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  1. What's the extent you'd go to if you were really passionate about something? Think about it? If you really love something with all your heart, would you go all out and outdo every ounce of your passion? Okay, take your time to answer that but let me tell you that there are people in this world who are already living their dream and doing some really awesome stuff to fulfill them, when they're completely driven by their passion. Okay, I am going to stop sounding ambiguous and introduce ya'll to 31-year-old Gus Hully who did something crazy! He reached out to Twitter, travelled across Europe and asked his friends for help and he had...wait for it... 32 beers from all the 32 countries that are participating in the FIFA 2018 World Cup! Isn't that just swell? It may have taken Gus 8 months to complete his mission but according to him, it totally paid off his hard work and the fact that he's receiving viral fame for doing this extraordinary thing. (c)Twitter Gus has tracked down alcohol from completely remote locations to add to his collection and I am not even kidding, I am not sure how he even got the beer out of some countries where alcohol is actually prohibited! From hosts Russia, to Brazil to of course Germany to some distant countries like Panama and Senegal, Gus tracked down the beers from some incredibly remote locations. Saudi Arabia and most parts of Iran prohibit the consumption of alcohol but he managed to get beers from these two countries as well! Why would he take on such a mad adventure, travel some thousand miles and spend £500 you ask? Well, I am glad you did. Here's what Gus actually has to say: "I saw a guy try it a few years back and he didn't manage to complete it and I reckoned I could do it better. I did it for the last World Cup and I got 23 out of 32 which was pretty decent but not 100 per cent. I tried it again for Euro 2016 and managed to get 24 out of 24 but The World Cup is on a different level. I love all kinds of football from following the Premier League on Match of the Day to supporting Cheltenham Town in League Two but I bloody love The World Cup. Four weeks of constant football and everybody in the world getting involved? Go on!" (Gus told a popular online publication). Well, there is a method to Gus's madness we suppose. As soon as the teams qualified for the tournament, back in Novemeber 2017, the beer crazy man started his hunt too! "I had to go over to Barcelona to a South American supermarket to find a bottle of Uruguayan Patricia and a can of Brazilian Skol. I also had to go over to a specialist beer shop in Paris to pick up a bottle of Tunisian Celtia and then up to an area called Little Africa to pick up a bottle of Senegalese Biere La Gazelle. Also got a bottle of Moroccan Casablanca while I was out there! I was stuck on Egypt until I saw on Facebook that one of my friends was at a wedding there so I had to pester him to bring me a bottle of Sakara back. When I saw one of my friends was backpacking around Central American I asked her to help and so she managed to bring me back a can of Panama Lager and a bottle of Costa Rican Imperial." (Gus told a popular online publication). Of course the most difficult beer to get hold of was the one from Saudi Arabia but Gus's plea on Twitter didn't go unheard and a Libyan came to Gus's recue and got him a local beer from the Middle Eastern country. The Libyan guy sent him a non-alcoholic Hillsburg Regular from Saudi Arabia, which is actually Gus's proud purchase! (c)Twitter So, here's the game plan: Gus is going to drink each beer as soon as the countries representing the beer get knocked out of the tournament! That's one heck of a pledge, especially sitting through the group stages and the hangover is going to be terrible but I feel it's absolutely worth the effort. Here's Gus's beer list: (c)Twitter Gus's tweet has gone viral and has received over 33,000 likes and 8,000 retweets. This kinda stuff is unreal and quite awesome! Here's raising our pint, for an awesome football season, Gus! Also, please don't die from alcohol poisoning!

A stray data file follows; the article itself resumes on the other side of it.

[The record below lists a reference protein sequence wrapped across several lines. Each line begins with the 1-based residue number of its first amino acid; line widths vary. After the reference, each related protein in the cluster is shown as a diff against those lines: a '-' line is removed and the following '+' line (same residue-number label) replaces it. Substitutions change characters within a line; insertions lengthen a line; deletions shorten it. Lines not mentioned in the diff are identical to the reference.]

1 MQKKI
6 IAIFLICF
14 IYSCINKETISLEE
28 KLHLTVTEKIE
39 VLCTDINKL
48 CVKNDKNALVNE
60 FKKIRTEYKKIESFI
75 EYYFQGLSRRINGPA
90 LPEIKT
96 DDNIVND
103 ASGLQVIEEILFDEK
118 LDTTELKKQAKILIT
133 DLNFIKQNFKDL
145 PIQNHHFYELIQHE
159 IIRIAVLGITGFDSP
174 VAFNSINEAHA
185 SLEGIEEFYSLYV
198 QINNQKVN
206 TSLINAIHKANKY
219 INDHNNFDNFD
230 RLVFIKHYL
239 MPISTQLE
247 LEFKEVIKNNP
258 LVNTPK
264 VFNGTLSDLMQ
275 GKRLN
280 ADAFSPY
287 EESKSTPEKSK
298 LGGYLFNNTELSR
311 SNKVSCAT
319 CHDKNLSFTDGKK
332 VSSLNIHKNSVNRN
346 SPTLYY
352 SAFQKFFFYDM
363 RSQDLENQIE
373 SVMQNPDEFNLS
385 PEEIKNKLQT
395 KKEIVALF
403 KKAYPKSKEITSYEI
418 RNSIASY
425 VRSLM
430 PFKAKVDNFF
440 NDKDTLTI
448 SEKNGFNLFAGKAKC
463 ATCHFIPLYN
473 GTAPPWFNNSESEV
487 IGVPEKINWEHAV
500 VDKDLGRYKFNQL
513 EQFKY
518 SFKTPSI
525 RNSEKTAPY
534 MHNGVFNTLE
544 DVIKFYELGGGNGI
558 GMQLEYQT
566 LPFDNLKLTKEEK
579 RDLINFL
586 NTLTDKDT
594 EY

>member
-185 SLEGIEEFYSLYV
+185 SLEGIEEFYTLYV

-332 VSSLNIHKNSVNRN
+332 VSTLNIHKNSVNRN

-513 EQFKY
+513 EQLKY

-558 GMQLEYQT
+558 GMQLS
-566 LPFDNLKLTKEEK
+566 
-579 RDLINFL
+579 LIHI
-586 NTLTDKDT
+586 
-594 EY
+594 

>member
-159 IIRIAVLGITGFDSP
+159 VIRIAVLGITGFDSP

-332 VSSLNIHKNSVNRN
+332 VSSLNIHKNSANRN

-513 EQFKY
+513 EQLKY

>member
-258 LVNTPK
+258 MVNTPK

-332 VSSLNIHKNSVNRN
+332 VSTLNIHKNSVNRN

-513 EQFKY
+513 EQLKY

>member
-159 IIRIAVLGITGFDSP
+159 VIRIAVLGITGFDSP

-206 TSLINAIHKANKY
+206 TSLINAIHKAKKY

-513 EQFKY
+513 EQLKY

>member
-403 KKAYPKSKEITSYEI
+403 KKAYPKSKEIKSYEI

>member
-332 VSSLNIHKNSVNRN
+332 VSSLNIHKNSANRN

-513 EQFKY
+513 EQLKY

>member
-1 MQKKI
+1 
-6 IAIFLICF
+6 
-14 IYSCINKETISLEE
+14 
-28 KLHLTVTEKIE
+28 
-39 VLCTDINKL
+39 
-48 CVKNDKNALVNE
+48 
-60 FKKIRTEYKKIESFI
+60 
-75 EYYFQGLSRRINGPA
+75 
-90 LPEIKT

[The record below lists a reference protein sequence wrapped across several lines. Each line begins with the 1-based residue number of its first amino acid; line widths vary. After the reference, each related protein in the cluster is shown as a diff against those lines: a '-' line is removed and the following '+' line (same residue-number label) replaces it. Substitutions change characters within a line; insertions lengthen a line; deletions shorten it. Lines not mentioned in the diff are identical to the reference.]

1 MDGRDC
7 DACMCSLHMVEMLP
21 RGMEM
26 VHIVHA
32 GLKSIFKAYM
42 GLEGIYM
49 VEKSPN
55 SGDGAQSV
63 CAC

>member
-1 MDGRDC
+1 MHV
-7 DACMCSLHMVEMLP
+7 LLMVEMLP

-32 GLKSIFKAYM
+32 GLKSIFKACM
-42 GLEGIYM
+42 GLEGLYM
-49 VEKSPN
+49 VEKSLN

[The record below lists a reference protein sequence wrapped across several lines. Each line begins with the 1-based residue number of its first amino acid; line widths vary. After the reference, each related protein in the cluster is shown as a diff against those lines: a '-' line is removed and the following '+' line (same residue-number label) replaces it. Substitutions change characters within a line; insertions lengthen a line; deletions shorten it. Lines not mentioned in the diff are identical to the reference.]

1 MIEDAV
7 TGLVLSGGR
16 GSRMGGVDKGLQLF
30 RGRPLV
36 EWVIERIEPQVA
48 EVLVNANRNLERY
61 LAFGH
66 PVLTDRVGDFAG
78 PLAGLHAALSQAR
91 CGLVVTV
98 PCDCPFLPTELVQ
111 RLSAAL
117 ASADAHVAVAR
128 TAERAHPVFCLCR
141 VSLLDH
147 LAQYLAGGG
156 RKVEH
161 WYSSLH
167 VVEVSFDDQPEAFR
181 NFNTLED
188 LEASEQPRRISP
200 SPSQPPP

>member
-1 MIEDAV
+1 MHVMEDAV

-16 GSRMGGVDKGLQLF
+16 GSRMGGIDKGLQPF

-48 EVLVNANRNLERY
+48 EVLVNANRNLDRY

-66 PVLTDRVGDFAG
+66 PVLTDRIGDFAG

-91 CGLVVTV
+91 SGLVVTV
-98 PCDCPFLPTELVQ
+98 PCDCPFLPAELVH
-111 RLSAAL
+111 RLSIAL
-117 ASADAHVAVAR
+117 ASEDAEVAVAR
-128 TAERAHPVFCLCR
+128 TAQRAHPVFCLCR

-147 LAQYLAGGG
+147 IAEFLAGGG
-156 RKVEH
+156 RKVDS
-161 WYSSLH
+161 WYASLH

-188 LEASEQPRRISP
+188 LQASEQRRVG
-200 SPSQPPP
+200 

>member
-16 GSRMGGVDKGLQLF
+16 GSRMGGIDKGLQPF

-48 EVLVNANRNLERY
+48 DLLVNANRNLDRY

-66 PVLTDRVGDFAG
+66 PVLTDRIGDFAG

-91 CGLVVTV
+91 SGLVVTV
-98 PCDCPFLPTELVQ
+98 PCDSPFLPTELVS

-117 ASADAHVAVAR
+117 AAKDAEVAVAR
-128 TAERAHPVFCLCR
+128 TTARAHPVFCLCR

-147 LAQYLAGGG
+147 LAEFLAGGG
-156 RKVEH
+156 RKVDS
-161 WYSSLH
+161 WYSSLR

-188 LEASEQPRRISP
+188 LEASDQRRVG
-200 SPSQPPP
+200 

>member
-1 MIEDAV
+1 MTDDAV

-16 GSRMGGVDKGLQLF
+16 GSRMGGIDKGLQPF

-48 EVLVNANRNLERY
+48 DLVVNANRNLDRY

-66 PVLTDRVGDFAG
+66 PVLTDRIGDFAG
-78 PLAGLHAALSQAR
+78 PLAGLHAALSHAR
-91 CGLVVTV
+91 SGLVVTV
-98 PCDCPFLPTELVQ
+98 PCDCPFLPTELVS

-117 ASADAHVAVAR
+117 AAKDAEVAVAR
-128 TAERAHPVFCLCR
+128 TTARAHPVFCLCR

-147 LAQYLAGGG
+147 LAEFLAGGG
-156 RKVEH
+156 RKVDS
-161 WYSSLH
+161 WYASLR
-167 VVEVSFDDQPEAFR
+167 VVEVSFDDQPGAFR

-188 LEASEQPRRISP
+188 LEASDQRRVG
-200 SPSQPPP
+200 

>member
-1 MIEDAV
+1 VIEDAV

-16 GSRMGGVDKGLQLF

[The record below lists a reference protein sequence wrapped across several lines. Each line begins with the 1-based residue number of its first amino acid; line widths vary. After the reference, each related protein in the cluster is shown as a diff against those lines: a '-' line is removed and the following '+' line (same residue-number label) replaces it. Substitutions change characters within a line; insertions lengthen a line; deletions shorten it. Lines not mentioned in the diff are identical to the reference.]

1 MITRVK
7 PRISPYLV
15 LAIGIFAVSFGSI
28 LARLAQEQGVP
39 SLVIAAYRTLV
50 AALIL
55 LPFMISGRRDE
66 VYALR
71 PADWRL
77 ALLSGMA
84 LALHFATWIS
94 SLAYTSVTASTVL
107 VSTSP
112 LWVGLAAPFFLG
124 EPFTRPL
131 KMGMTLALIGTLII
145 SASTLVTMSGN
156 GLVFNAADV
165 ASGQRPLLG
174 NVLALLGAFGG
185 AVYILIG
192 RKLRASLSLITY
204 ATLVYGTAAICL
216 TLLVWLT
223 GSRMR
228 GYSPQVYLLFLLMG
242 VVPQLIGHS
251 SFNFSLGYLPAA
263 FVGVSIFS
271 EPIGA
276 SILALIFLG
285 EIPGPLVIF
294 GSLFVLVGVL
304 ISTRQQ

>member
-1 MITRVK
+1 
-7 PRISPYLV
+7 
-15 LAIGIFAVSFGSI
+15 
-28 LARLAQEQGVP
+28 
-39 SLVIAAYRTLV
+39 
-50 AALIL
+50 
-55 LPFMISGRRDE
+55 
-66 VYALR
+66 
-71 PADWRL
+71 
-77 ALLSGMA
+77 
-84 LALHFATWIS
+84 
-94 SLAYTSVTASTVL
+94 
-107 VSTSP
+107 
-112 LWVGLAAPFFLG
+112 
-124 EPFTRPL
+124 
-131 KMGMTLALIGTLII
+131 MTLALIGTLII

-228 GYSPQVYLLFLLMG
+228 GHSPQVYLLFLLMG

2. There are different types of football fans that we have during a World Cup – while most will stay up till late to catch all the matches, some will even travel to where all the action is happening, if they can afford it. And then there are some people, whose passion to watch the match is so strong, that they will do anything to make it happen, even if they don't have the money for it at that point. This one person took the trip of a lifetime to go to Russia, where the FIFA World Cup 2018 is underway. We're talking about 28-year-old Indian Cliffin Francis, hailing from Cherthala, Kerala, who completed his goal of watching the World Cup action in person by cycling all the way to Russia. Yes, he travelled by a cycle till Russia. He started this exciting journey back in February 23 after saving up for a few months. Okay, so he didn't cycle all the way through; he took a flight to Dubai and started cycling from there, covering over 4,000km across UAE, Iran, Azerbaijan and finally reached Russia. Talking to The Times Of India, he said, “I loved football since childhood and Argentina is my favourite team. Watching a World Cup match was my dream, but it is very expensive. I will watch a group match between France and Denmark, spend some days in Russia and return home on my cycle.” Cliffin finally made it to Russia on June 5th after traversing through Iran and Azerbaijan. He said, “I hope to reach Moscow in a week to see the group match.” Further talking about his incredible journey, he said, “I stayed in a tent to save money and the officials and residents gave me a good treat when they realized I am an Indian. I also met Malayalis in Azerbaijan, who treated me like a brother.” His extraordinary experience has also inspired him to write a book – “This journey has turned into a wonderful experience and I will pen a book soon.” He's almost there and he's so close to his one 'goal' – to get his cycle signed by none other than Lionel Messi. Well, we sure hope he meets him and fulfils his dream. I think we can all agree he's worked hard enough for it.